How ‘speculative’ is the AUD (and other currencies)?

November 11th, 2010

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Recently, we took a look at this report from the Bank for International Settlements (BIS). The average daily foreign exchange turnover (including derivatives) is around US$3.9 trillion. The Australian dollar is the 5th most traded currency (at 7.6% of volume).

So, roughly AU$300 billion of AUD are turned over daily. Of that, US$249 billion of the trade is in the AUD/USD currency pair alone.

Now, let?s take a look at Australia?s balance of payment data. If you take the last 4 quarters of import and export volume, approximately AU$500 billion worth of goods/services are traded in one year.

Compare the amount of AUD that is traded daily in the foreign exchange market and the value of the import/export in one year. What do you see?

Mind you, we are just taking the AUD as an example. The volume of daily turnover in the foreign exchange (for all currencies) far exceeds the value of import/exports. If you look at the report from BIS, between 2004 and 2007, turnover increased by 73%! No wonder forex trading has now become a cottage industry.

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  • Richard

    Good grief! No wonder everyone has been talking about forex trading. Anyone trade forex here? Is it easy to make money from forex speculating?

  • Steve Netwriter

    Banks make money (create it out of thin air), traders simply move it around.

  • 5th most traded – wow. AUD is the favoured currency for carry traders. With interest rates on the way up here, rate differentials offer a free yield to FX speculators all over the world. Although, all this money sloshing around FX markets is real threat to our physical economy. The game of risk on / risk off will continue to throw the AUD around like a rag doll until this system is overhauled. Unfortunately many honest businesses, importers and exporters are now forced to go to the banks and cough up fees to hedge currency risk. Otherwise, operating an import / export business is akin to a day at the races.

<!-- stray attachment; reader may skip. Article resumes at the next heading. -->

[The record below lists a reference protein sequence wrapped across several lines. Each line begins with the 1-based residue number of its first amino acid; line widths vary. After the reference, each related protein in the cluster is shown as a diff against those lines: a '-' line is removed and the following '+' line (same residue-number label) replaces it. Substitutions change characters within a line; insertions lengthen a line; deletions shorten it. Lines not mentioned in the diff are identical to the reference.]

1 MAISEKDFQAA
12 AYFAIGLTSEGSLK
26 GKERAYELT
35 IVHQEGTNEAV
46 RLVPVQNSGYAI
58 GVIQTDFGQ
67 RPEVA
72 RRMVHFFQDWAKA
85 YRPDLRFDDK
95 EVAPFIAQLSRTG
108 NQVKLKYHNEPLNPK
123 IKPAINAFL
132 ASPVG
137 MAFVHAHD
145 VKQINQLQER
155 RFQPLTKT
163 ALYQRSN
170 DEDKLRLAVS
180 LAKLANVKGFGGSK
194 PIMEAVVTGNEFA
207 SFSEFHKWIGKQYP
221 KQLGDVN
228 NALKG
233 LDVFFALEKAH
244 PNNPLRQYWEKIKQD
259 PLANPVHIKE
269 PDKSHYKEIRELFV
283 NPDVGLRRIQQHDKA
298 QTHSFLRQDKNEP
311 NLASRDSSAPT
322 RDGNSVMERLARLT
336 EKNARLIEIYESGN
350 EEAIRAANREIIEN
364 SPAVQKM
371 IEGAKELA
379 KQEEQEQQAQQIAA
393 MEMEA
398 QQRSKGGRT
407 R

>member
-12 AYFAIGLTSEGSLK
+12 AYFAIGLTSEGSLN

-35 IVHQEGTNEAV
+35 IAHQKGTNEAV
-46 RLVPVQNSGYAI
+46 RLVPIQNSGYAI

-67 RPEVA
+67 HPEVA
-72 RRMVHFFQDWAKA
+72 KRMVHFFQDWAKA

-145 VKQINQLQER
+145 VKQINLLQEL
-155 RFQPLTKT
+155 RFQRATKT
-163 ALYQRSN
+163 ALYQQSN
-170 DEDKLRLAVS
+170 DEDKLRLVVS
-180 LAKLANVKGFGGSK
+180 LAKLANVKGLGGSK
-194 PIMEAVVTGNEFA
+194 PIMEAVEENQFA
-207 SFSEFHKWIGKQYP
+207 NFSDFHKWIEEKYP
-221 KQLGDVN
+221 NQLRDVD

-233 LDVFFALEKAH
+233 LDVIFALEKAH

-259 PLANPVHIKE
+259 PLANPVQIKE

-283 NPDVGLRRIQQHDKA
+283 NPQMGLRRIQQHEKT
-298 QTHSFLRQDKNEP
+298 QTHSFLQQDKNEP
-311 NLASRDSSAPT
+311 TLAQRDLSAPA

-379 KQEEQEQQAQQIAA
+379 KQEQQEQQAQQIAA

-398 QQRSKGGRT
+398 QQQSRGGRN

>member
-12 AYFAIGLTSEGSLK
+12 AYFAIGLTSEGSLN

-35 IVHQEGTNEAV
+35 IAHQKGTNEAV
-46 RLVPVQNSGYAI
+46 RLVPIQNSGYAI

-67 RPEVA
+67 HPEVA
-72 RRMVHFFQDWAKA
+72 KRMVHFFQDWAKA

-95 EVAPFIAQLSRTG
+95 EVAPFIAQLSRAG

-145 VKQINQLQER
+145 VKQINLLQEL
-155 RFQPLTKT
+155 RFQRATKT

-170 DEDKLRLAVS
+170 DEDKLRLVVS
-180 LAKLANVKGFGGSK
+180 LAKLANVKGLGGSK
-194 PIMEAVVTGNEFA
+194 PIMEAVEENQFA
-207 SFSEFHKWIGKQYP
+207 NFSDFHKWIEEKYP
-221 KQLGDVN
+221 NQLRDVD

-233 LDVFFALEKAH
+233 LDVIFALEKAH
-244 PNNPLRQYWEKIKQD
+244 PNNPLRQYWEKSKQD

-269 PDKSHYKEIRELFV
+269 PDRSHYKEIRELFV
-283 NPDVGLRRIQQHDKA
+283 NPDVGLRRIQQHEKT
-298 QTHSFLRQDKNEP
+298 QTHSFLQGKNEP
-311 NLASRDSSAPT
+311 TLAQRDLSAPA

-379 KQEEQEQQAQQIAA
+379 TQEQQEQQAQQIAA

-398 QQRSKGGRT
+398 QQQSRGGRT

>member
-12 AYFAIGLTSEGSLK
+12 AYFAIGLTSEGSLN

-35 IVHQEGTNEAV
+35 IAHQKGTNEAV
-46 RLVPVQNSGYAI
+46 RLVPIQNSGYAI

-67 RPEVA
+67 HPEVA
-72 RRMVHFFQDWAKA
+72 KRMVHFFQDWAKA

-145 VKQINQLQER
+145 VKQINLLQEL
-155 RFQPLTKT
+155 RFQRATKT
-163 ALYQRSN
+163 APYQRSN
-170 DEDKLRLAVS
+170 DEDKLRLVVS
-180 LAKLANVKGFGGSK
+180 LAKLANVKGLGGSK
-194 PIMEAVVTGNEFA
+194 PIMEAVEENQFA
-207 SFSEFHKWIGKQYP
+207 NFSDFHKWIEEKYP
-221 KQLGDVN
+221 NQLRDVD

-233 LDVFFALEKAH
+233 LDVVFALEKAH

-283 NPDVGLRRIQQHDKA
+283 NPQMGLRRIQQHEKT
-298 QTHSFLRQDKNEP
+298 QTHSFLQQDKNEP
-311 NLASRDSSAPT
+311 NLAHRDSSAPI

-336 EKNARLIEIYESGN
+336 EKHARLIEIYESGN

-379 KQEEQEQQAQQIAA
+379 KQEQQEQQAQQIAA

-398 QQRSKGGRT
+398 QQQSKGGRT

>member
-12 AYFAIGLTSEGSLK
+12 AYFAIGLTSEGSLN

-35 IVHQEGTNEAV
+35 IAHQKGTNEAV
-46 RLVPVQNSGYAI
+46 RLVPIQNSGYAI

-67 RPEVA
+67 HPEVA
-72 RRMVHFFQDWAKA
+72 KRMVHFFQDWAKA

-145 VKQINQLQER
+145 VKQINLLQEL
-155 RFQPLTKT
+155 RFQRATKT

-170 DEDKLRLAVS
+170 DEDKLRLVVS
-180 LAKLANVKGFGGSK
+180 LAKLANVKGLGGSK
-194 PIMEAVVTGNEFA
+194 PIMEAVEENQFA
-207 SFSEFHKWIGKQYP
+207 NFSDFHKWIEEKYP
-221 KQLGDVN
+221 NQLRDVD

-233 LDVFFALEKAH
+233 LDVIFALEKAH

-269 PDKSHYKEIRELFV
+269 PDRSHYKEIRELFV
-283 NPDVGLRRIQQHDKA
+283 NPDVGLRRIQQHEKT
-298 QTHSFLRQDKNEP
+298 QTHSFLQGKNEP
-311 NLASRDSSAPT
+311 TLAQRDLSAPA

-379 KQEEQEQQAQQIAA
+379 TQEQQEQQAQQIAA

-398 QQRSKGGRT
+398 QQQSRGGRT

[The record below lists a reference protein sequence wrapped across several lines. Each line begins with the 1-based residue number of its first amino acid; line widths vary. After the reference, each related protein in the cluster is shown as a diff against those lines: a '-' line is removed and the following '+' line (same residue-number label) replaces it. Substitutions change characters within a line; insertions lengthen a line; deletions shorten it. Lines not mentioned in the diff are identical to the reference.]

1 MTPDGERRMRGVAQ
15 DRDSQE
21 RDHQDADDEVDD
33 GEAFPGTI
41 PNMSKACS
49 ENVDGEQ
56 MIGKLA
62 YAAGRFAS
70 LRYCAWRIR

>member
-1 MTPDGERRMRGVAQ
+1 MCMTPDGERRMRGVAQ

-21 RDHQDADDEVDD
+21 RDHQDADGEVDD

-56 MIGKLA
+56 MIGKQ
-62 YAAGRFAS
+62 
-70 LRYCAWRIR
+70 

• DavidL

    It is often a little misleading to compare statistics like this. They seem to about something similar, but one is trade in “things” and the other is trade in paper. One measures something that relates directly to the real economy the other indirectly (but obviously impacting the real economy). If a few traders in New York and London are passing the same AUDollars back and forth many times a day, everyday of the year you can get a high reading on FX trades but on the other side of the world no more money is leaving or entering the country than if the traders were just sitting on their holdings instead of trading them. So what really matters is where and how that money is deployed, if it is just moving around the rest of the world, or even moving around the AU banking system with different owners names attached, does it really mean a lot?

  • Pete

    If those few traders are trading between themselves, they are both sides of the trade?

    How do you make money that way? Sounds like a zero sum game.

    However, if you are suggesting that large sums of FX money is being traded globally then I agree. And I think Australia is the ‘flavour of the month’. Nothing more really. Perhaps it is a play against the US? Not sure. But I would certainly think it is a play that involves China.

  • Pete

    Agree.

  • It goes to show that the ‘fundamentals’ for currency value is irrelevant. It is often said that the AUD is say, 20% “overvalued.” Pundits who say that probably mean that based on purchasing power parity (the ‘fundamentals’), the AUD is overvalued.

    Since the currency trading overwhelms the currency exchange based on imports/exports, then it goes to show that the real economy takes its exchange rate from the traders/speculators rather than the other way round. Ultimately, this means that it is the vast movement and shuffling of money that determines the ‘fundamentals.’

    I think this is what Hugo Biegold meant when he wrote,

    Unfortunately many honest businesses, importers and exporters are now forced to go to the banks and cough up fees to hedge currency risk. Otherwise, operating an import / export business is akin to a day at the races.